At the outset of any good story, we meet our protagonist and see him/her in their normal surroundings. An event occurs, the inciting incident.
The inciting incident:
The hero is thrown out of his comfort zone and into the situation, which is the core idea of your plot. This is the circumstance in which your protagonist finds himself at the beginning of the story. The circumstance forces an objective upon the main character.
In the opening pages of The Hobbit, by J.R.R. Tolkien, a respectable hobbit, Bilbo Baggins, is living a comfortable life in a prosperous, sheltered village, and has no desire to change that in any way. However, a casual, polite greeting made to a passing wizard sets a string of events into motion that will eventually change the course of history for the world of Middle Earth.
The wizard, Gandalf, tricks Bilbo into hosting a party for Thorin Oakenshield and his band of dwarves, who sing of reclaiming the Lonely Mountain and its vast treasure from the dragon, Smaug. When the music ends, Gandalf unveils a map showing a secret door into the Mountain and proposes that the dumbfounded Bilbo serve as the expedition's “burglar."
The dwarves ridicule the idea, but Bilbo becomes a little indignant and agrees to do it despite his misgivings. The next morning, he has second thoughts but at the last moment Bilbo literally runs out the door with nothing but the clothes on his back.
You must have a strong, unavoidable event that is your inciting incident. Ask yourself:
Now we come to the next part of the core of your plot: Objective
A protagonist has no business showing up on the page unless he/she has a compelling objective. If he doesn’t want something badly enough to do just about anything to achieve it over the next couple hundred pages, then he doesn’t deserve to have a story told about him.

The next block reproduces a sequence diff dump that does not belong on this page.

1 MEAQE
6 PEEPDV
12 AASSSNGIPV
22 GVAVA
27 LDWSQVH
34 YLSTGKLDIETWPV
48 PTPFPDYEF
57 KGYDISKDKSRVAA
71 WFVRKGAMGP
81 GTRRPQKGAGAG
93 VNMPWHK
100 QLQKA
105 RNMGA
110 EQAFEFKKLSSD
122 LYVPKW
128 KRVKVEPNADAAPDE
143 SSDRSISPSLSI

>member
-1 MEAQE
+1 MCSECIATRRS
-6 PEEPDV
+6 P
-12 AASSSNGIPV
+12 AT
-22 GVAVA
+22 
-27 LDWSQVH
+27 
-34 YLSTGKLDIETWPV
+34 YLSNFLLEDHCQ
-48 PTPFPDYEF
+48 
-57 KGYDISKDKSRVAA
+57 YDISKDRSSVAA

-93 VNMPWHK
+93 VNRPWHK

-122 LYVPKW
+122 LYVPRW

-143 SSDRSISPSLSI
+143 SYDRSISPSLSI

Bilbo does have an objective. Once he gets past his feeling of having made a terrible mistake, he desires nothing more than to help his friends achieve their goal: that of regaining their lost kingdom.
Gandalf exerts a nearly parental influence over Bilbo at the outset, guiding him and pushing him out of his comfortable existence. But it is Bilbo who has common sense and compassion, who gradually takes over leadership of the party, guiding and rescuing them from their own greedy mistakes. This is a fact the dwarves can't bear to acknowledge, and a fact he doesn't realize himself.
Those turning points where with each adventure Bilbo gains confidence and a tool or weapon he will later need are what make up the best parts of the adventure. That is what you must inject into your story, be it a contemporary drama, an urban fantasy, a bedroom farce, or science fiction.
Perhaps your tale is set on a space station. What does your protagonist need that is in short supply? What does he have to do to get it?
Perhaps you are writing an urban fantasy. Perhaps your main character is a vampire. Vampires requires sustenance--what will she do to get it? Or conversely, if a human, what will she do to avoid becoming vampire-food?
Protagonists begin their tale in their current surroundings. They are thrown out of their comfortable existence by circumstances and forced to identify objectives they must achieve or acquire to resolve their situation.
Thus, whichever you conceive first, characters or objective, you need to know why your character is willing to leave his circumstances and embark on his adventure. That objective must be compelling enough for him to risk everything he values to achieve it.
But what if a side character has such a compelling story that the book becomes his story and is no longer about our hobbit? If that is the case, rewrite your book so that the character with the most compelling story is the protagonist from page one.
The potential for gain must outweigh the potential for loss. The stakes must be high: perhaps they are headed into a life and death situation, or a couple finds their marriage on the rocks. Perhaps a young woman stands to lose her wealth and security.
For me as a reader, the greatest risk a hero can face is in moral coin. This is because personal values are fundamental to who we are as individuals, and when those intrinsic values are threatened, the risk is emotionally charged.
Emotionally charged stories are powerful. Objectives create risk. Without great risk and potential for gain, there is no story.
Connie J. Jasperson is an author and blogger and can be found blogging regularly at Life in the Realm of Fantasy.
Circumstances and Objectives: Crafting Tension, was first published on Life in the Realm of Fantasy, as “Creating Compelling Objectives,” by Connie J. Jasperson © 2017 appearing 25 Sept 2017. Reprinted by permission.